How to Believe Ghost Stories

What people saw isn’t what matters. It’s what they think they saw.

Three black-and-white photos of people sitting for portraits with hazy ghostlike figures surrounding each of them.
SSPL / Getty; The Atlantic

About the author: Benjamin Mitchell-Yellin is an associate professor of philosophy at Sam Houston State University, in Huntsville, Texas.

Your aunt says she was unable to sleep a wink because her Airbnb on the Cape was haunted by a pirate. Your uncle, who survived a heart attack, claims to have a new zeal for life after talking with his deceased father in heaven. Does believing their stories mean believing in ghosts?

No, it doesn’t. Because a story can be true in different ways.

Now is the time for ghost stories—and not just the kind intended to scare the kids at night. It’s also the perfect moment to reconsider how we think about other seemingly unexplainable tales. If someone tells you they’ve seen a ghost—or had a near-death experience (NDE) in which they departed their corporeal self—resist the urge to scoff. There’s a difference between ghost stories that are accurate and ones that are real.

Unlike the scary stories we like to tell in the dark, first-person reports of ghost sightings warrant a presumption of truth. Unless you have good reason to think otherwise, trust that your aunt really did see a specter and that your uncle really did hear his dad’s voice. The fact that they saw and heard these things helps explain why she’s so tired and he’s so energized. And rather than rolling our eyes at stories that sound unexplainable, we can accept the profundity of these experiences and respect their sincerity without being committed to their accuracy.

Experience, after all, doesn’t always match reality. Consider hallucinations, a term we don’t often associate with the supernatural. When people hallucinate, they see and hear things that aren’t there—like that time your college roommate took some mushrooms and kept insisting that the rose on his Salvador Dalí poster was blooming. Accepting reports of what a person experienced can help explain their behavior, even if we know it was the result of a chemical imbalance or something they ingested.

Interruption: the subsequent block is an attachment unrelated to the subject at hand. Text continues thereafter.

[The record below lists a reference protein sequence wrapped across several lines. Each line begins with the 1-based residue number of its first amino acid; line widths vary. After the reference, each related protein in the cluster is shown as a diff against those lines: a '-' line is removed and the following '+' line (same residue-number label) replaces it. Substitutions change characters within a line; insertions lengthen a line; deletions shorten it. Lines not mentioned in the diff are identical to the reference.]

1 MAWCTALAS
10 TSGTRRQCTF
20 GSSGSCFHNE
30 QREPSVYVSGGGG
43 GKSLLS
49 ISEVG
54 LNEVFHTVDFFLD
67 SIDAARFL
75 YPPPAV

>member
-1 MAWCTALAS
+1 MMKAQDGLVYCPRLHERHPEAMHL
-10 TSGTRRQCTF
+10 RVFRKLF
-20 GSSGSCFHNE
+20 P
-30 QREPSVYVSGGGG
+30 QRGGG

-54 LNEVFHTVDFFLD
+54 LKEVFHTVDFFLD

You might worry that comparing supernatural experiences to hallucinations stigmatizes those who see ghosts by suggesting they are mentally ill or on drugs. But drawing parallels with hallucinations is stigmatizing only if our presumption is that there is something wrong with having hallucinations in the first place. We need not accept this.

Hallucinations occur for many reasons and are quite widespread. How many times have you felt your phone vibrate in your pocket, only to realize you didn’t actually get a text? Being the subject of a hallucinatory experience is nothing to be ashamed of.

Moreover, comparing ghost sightings and other supernatural experiences to hallucinations can be illuminating. The results of induced hallucination studies, for example, may provide a window through which we can better understand what’s going on with ghost stories. In both cases, we have reason to think that what people perceive is influenced by their prior expectations. The subjects in these studies are primed to expect to hear a beep when they see a light, and that’s what happens, even when no beep occurs. Similarly, we can suppose that your aunt saw the ghost pirate because she read a comment in the guestbook that the house is haunted. She was expecting him! To reject the parallel between hallucinations and ghost sightings out of hand would be to unnecessarily curtail our powers of explanation.